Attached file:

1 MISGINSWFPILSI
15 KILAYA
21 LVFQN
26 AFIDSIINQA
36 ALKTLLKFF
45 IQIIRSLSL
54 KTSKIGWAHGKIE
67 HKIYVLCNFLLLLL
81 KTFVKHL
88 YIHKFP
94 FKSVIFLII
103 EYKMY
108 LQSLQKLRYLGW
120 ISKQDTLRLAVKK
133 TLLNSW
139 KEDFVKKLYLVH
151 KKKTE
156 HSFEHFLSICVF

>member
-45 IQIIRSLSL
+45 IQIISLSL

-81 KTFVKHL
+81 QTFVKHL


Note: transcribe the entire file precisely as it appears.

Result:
1 MISGINSWFPILSI
15 KILAYA
21 LVFQN
26 AFIDSIINQA
36 ALKTLLKFF
45 IQIIRSLSL
54 KTSKIGWAHGKIE
67 HKIYVLCNFLLLLL
81 KTFVKHL
88 YIHKFP
94 FKSVIFLII
103 EYKMY
108 LQSLQKLRYLGW
120 ISKQDTLRLAVKK
133 TLLNSW
139 KEDFVKKLYLVH
151 KKKTE
156 HSFEHFLSICVF

>member
-45 IQIIRSLSL
+45 IQIISLSL

-81 KTFVKHL
+81 QTFVKHL